IN THE academic year 2020-21, more than 2 lakh students between Classes 1 and 12 moved from private schools to government in Andhra Pradesh. Around 60,253 are estimated to have dropped out of the system.
In total, 3,57,873 students either dropped out of school or took transfer certificates for moving to other schools. The number of students who moved from private schools to government is exactly 2,02,599, as per Education Department data, while 8,448 moved from government to private. While enrolment is still on, as of now, the student strength in government schools is estimated to be 72,33,040 compared to around 10 lakh in private schools.
The move from government to private schools is in line with what has been observed in other states in the 2020-21 academic year, which coincided with Covid-19 and consequent economic distress.
Officials said the number of dropouts in districts in 2020-21 was three or four times previous years, going up to nine times. For instance, 19,800 dropped out in Visakhapatnam in 2019-20 compared to 36,016 in 2020-21. In East Godavari, the numbers stand at 3,800 versus 36,237; and in Kurnool, the numbers have surged from less than 10,000 in 2019-20 to 42,328 in 2020-21.
Apart from students whom schools have simply not been able to trace, Education Department officials consider those who have taken transfer certificates and not enrolled at other schools as dropouts. A number of students are also believed to have dropped out due to lack of access to devices for online classes.
Education Minister Audimulapu Suresh said they are trying to trace students who have dropped out to bring them back into the system before schools reopen on August 16.
A high number of dropouts are girl students, Suresh said. “The dropouts can be attributed to Covid-19 lockdowns, closure of schools for a long time, job or income loss of the main breadwinner, and migration to native places.”
An Education Department official said, “Due to loss of income some parents can no longer afford to send their children to private schools and have enrolled them in government schools. Another reason is the improvement of infrastructure which has transformed government schools, attracting many students.”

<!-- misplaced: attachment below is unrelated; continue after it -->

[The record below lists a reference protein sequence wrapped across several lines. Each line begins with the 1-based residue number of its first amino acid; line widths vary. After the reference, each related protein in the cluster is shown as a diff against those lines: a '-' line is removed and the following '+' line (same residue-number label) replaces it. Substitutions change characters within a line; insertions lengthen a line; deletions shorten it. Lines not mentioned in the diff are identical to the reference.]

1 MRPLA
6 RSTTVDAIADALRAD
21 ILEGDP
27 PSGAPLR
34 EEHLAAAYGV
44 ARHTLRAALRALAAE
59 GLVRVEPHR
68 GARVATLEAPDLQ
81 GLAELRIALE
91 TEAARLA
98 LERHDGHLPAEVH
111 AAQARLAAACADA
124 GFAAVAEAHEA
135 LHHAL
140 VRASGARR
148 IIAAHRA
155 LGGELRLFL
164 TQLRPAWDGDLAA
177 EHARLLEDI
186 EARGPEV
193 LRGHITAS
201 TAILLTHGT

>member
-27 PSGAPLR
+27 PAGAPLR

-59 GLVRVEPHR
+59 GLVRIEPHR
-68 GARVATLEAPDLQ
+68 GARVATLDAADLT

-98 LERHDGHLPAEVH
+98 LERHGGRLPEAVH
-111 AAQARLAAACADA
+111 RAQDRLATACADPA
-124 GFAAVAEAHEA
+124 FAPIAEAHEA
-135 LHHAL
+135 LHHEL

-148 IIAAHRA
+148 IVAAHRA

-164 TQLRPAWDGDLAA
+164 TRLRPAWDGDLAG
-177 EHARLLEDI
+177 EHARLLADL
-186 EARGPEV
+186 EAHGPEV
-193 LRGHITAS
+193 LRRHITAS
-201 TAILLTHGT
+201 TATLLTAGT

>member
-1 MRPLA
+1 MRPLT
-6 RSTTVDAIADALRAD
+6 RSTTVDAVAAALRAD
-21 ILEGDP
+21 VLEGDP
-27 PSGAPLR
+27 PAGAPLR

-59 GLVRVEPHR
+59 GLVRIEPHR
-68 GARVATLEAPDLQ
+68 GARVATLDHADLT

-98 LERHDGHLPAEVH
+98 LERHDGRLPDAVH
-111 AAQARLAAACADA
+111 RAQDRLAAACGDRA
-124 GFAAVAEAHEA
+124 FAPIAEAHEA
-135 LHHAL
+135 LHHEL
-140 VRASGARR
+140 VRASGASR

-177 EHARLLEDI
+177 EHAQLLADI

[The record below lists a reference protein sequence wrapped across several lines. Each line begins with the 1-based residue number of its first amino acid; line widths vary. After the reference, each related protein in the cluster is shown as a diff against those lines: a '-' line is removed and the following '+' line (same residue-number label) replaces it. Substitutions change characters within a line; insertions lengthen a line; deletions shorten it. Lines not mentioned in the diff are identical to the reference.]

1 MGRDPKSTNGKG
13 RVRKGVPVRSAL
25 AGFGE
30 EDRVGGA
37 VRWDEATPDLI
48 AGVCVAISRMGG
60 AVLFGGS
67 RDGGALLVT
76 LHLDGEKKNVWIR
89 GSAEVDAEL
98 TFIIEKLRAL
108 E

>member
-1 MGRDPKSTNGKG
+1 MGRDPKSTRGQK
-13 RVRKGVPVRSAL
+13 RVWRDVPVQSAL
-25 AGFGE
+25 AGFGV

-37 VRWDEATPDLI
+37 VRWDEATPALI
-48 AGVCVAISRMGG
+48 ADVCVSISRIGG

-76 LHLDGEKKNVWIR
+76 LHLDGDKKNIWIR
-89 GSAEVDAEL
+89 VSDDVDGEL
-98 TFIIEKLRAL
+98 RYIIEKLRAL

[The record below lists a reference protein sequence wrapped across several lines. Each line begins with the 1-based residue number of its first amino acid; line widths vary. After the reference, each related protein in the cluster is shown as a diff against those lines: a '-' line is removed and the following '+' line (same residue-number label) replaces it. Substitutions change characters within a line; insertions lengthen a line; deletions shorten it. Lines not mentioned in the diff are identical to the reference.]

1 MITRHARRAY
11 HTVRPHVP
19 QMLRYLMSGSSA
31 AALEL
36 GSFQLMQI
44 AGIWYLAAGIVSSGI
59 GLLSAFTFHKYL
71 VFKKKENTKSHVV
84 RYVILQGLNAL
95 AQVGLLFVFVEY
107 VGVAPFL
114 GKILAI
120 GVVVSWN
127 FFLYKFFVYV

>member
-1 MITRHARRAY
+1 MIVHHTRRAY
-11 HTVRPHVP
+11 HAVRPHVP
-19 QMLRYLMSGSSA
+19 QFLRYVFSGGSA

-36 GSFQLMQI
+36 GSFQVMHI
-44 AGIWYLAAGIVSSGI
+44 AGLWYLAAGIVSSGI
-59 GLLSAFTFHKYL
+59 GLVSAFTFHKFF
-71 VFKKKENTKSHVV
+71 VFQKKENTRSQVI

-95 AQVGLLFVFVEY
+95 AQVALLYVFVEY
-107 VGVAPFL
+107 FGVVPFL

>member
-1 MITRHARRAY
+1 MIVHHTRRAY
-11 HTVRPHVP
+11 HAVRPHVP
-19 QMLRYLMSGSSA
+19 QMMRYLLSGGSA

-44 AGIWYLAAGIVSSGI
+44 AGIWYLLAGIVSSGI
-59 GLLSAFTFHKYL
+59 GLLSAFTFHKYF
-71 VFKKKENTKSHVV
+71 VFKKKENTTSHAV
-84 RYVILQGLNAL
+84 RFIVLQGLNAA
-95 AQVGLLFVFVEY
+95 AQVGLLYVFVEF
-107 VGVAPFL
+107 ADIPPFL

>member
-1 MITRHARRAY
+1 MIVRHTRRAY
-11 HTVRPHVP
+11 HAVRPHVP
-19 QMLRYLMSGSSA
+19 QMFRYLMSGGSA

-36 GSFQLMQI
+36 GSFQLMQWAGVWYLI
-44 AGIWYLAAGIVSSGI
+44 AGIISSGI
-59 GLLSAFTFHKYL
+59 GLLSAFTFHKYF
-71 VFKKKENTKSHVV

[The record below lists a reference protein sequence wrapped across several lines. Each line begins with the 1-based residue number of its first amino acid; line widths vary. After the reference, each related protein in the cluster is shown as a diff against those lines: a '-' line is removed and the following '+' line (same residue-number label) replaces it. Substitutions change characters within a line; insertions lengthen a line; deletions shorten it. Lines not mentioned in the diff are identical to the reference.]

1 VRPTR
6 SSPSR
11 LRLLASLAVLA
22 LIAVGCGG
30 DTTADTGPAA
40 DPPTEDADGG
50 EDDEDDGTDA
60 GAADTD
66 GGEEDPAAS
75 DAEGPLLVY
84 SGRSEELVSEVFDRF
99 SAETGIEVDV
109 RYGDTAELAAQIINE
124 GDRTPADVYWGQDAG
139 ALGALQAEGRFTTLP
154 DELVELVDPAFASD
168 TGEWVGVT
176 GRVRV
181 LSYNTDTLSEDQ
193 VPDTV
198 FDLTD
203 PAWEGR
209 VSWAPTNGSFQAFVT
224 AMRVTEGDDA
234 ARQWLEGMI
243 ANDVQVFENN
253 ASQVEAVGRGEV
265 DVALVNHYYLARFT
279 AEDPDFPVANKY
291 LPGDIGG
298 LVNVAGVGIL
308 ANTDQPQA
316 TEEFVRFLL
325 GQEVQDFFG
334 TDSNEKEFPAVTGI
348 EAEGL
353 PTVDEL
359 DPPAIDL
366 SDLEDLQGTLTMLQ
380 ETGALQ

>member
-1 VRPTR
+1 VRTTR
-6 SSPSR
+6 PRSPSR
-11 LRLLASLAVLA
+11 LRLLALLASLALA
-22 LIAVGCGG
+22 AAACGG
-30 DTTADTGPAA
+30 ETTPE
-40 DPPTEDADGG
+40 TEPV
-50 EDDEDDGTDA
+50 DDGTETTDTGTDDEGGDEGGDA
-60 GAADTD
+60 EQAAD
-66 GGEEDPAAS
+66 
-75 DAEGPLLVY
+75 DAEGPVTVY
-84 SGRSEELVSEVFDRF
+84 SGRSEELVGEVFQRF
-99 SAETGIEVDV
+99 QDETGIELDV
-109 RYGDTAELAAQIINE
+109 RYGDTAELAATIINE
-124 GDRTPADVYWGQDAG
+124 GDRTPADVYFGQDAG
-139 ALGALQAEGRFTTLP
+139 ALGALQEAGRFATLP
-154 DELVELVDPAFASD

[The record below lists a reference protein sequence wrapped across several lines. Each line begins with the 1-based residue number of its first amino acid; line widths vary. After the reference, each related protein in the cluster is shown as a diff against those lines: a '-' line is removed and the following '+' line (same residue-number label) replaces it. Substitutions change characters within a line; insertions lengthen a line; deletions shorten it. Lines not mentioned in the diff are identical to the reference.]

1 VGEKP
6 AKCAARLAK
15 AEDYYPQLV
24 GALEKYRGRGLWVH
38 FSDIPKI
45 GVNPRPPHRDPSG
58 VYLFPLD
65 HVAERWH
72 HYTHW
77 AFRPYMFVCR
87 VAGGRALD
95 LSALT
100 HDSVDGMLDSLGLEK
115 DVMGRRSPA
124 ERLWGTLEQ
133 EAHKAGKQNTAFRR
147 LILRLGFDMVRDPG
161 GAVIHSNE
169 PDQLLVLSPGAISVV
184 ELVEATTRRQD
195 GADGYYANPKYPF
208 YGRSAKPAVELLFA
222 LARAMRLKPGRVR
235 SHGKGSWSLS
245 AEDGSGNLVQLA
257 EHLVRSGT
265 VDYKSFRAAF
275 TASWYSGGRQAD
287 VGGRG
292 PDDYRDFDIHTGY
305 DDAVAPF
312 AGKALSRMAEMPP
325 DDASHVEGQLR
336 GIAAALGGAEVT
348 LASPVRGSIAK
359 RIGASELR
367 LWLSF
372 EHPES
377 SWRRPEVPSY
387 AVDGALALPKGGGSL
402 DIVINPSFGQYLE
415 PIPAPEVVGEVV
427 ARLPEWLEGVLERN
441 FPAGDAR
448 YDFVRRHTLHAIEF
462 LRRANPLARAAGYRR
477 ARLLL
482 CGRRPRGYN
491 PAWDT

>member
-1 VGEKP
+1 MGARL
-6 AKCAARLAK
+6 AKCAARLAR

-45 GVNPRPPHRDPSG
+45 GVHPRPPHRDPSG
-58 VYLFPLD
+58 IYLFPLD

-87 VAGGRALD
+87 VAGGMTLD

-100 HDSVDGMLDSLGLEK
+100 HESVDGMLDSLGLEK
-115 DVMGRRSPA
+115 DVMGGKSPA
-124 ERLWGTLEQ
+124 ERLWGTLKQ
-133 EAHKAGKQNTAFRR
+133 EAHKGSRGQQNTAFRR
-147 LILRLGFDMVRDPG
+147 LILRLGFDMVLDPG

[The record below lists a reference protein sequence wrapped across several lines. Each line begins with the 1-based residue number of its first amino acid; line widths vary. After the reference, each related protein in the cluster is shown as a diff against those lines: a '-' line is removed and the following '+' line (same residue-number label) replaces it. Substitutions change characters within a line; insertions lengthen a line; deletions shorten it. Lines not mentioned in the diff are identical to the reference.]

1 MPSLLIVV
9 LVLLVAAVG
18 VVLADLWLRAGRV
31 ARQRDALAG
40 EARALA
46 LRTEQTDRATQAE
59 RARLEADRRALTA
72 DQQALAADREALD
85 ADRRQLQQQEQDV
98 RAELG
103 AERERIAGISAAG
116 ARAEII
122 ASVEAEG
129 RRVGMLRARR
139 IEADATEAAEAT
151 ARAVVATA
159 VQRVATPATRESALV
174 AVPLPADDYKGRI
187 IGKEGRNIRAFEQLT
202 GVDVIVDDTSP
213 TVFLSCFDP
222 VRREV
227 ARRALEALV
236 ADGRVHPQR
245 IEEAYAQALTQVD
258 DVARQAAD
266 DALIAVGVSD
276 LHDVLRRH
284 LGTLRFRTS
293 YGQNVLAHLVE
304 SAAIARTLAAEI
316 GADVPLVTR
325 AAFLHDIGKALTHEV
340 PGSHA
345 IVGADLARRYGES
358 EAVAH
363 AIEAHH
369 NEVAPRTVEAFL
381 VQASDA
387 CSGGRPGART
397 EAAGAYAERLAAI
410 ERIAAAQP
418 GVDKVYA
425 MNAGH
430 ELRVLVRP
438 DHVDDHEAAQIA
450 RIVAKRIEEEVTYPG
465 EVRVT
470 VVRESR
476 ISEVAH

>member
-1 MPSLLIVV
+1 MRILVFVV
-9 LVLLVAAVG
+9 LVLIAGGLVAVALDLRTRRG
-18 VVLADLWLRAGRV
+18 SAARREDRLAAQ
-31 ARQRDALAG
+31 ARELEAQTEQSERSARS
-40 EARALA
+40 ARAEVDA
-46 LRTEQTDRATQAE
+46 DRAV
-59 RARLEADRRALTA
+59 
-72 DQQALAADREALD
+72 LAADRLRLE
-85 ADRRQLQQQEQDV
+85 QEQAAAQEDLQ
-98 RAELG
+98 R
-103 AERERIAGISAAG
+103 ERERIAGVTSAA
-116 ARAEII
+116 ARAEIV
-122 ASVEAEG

Officials of the Sarva Siksha Abhiyan said they have recorded instances of hundreds of families shifting from cities and towns back to villages due to the pandemic, displacing students.
The government has developed a mobile application, Mana Badiki Podam, on which house-to-house surveyors, including teachers and anganwadi workers, upload details of the dropouts. An online data monitoring system, Children Info Drop Box, helps track them.
In East Godavari district, coincidentally the worst hit by Covid in Andhra Pradesh, seeing 2.75 lakh cases, 36,237 students are no longer on government records. The migration from private to government schools here, at 28,205 students, is also the highest in the state.
A survey on school dropouts here revealed many instances of girls in Classes 9, 10 being married off by distressed families. District Educational Officer S Abraham said, “Due to financial problems, boys have dropped out and taken up work in brick kilns. We found students from as far as Srikakulam and Vizianagaram working in brick kilns at Mandapeta in our district… As small businesses folded or parents lost jobs, many boys went to Kadiyam, where they could earn Rs 400-500 for four-five hours of picking flowers daily. Income generation has taken priority over school for a majority of the dropouts.”
Abraham added that while the government has set up residential schools and hostels that offer free accommodation and food to students, migrant workers mostly take their children along as they consider them an extra hand to contribute to the family income.
Officials are hopeful that some of the dropouts may be temporary, with students having left to work on fields during the harvest season.
In Visakhapatnam district, where 36,016 students are now registered as dropouts, the DEO has managed to trace 3,000. “We are trying to get them to residential schools. They dropped out due to intra and inter-district migration or income loss in the pandemic,” said DEO Lingeshwara Reddy.
DEO, Krishna, Tahera Sultana said they had found that students who could not afford devices to attend online classes or had no access to the Internet fell out of the school system.
In Guntur district, where over 37,900 students have been identified as dropouts, DEO R S Ganga Bhavani said they are trying to trace all and bring them back into the school system. “The main reason for dropping out is migration for work by parents, who lost livelihoods due to the pandemic,” she said.